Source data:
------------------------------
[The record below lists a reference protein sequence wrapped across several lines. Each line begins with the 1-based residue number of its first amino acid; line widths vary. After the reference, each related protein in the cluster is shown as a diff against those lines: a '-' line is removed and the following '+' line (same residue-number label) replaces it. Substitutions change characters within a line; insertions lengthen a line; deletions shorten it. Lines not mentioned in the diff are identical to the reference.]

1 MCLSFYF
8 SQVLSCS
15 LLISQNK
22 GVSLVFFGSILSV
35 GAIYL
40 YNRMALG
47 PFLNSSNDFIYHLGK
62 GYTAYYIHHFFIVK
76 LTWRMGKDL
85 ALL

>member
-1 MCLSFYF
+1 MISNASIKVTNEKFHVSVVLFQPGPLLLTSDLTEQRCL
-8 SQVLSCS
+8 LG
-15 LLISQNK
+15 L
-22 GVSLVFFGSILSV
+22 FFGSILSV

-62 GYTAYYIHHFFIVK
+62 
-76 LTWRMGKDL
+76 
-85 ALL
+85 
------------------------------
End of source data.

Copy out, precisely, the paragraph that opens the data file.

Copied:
[The record below lists a reference protein sequence wrapped across several lines. Each line begins with the 1-based residue number of its first amino acid; line widths vary. After the reference, each related protein in the cluster is shown as a diff against those lines: a '-' line is removed and the following '+' line (same residue-number label) replaces it. Substitutions change characters within a line; insertions lengthen a line; deletions shorten it. Lines not mentioned in the diff are identical to the reference.]